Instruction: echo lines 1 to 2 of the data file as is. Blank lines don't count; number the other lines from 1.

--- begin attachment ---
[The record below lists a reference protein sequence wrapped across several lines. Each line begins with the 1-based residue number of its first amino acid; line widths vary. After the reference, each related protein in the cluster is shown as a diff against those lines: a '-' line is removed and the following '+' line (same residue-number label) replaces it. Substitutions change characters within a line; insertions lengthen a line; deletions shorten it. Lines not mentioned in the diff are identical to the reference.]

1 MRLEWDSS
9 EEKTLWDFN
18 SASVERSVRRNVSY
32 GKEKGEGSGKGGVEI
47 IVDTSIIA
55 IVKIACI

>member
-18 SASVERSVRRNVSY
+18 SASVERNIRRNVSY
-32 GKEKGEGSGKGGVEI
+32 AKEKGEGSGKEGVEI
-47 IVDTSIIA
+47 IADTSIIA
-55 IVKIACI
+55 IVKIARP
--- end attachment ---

[The record below lists a reference protein sequence wrapped across several lines. Each line begins with the 1-based residue number of its first amino acid; line widths vary. After the reference, each related protein in the cluster is shown as a diff against those lines: a '-' line is removed and the following '+' line (same residue-number label) replaces it. Substitutions change characters within a line; insertions lengthen a line; deletions shorten it. Lines not mentioned in the diff are identical to the reference.]

1 MRLEWDSS